Worthy farm in England's vale of Avalon is the resting place of the legendary King Arthur and home to a herd of dairy cows—at least most of the year. Last weekend, it became home to some 100,000 revelers populating a temporary town known as Glastonbury Festival. Farmer Michael Eavis has been inviting people to his farm since 1970, when Marc Bolan pulled up in a velvet-covered Buick and Eavis handed out free milk to 1,500 hippies who had scraped together the $2.40 entrance fee. Today, Glastonbury—as the grandfather among European pop music festivals—marks the start of a heat wave of festivals across Britain and the rest of Europe.
The resurgence of the summer festival in Britain coincided with the revival of a stagnant music industry. From the late '80s illicit raves dominated alternative youth culture. Then, in the mid-'90s, a rash of guitar bands appeared—Britpop they called it—with huge appeal and audiences that wanted to see live music again. The existing festivals of Reading and Glastonbury were the natural home for the heroes of Britpop such as Oasis and Blur, but soon a clutch of new corporate events horned in on the market.
This year, Oasis play at the rebranded Reading Festival, known as the Carling Weekend, which will run simultaneously in Leeds and Reading; the Virgin-sponsored V2000 will also rotate sets between sites in Chelmsford and Staffordshire; the Tennents lager-sponsored T in the Park in Scotland is now well established, and this year sees the introduction of the Guinness-backed Witnness Festival in Ireland. It may not be the spirit of Woodstock or the Isle of Wight, but many modern festival-goers are happy enough that organizers can afford the top-name acts and lay on bank machines, coffee shops and mobile-phone chargers.
Glastonbury still survives without major corporate sponsorship—and makes a profit, which it promptly gives away. Throughout the '80s, the festival raised funds for the Campaign for Nuclear Disarmament; this year Greenpeace, Oxfam and WaterAid are the main beneficiaries, as well as housing and youth club projects in the local Somerset village of Pilton.
The enduring popularity of Glastonbury can be put down to the vision and ethos of its founders, Michael Eavis and his wife Jean. Eavis distances himself from other festival promoters. "I'm just a farmer basically, the farm and the cows are still my first love. The festival is only done as a fun thing. It's all done by volunteers who love working here."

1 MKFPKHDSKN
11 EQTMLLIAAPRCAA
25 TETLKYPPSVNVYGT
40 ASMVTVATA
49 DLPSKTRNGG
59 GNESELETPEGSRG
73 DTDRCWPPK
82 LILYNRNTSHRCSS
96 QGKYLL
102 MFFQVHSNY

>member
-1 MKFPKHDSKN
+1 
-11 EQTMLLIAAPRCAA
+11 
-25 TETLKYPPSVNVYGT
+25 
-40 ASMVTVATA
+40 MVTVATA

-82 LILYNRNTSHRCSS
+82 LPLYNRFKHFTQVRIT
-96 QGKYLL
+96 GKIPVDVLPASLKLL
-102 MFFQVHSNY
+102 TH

This year on the 280-hectare site an open-air dance stage was set in woods, while the main stage acts were led by Travis, the Chemical Brothers and David Bowie. Those who found even 54-year-old Bowie too young swayed to Willie Nelson. Sideshows included a ballroom dancing tent, with full costume-hire. Many don't care about the music. "People come as an act of faith," says George McKay, author of Glastonbury: A Very English Fair. "They tap into the green issues, the Arthurian side, the mystical landscape and the legends."
Jean Eavis died last year and many thought her 64-year-old husband would hand over the reins. But he is continuing a festival which over the years has seen the stage burn down, gatecrashing New-Age travelers, fights with the local council, upset neighbors plus the odd Woodstock-style washout. Pressure is mounting from the branded competitors, but Eavis is determined not to change and go down "the sponsorship road." McKay agrees. "I think I would prefer it to just stop than to be taken over by one of the big festival organizers."
For those who couldn't get there, the bbc broadcast some 60 hours of the festival. For the many thousands who could, Glastonbury three decades on continued to be more than a rock festival. It's a change of lifestyle, if only for a few days. And even for the Eavis cows—on temporary pasture further down the valley—a change is as good as a holiday.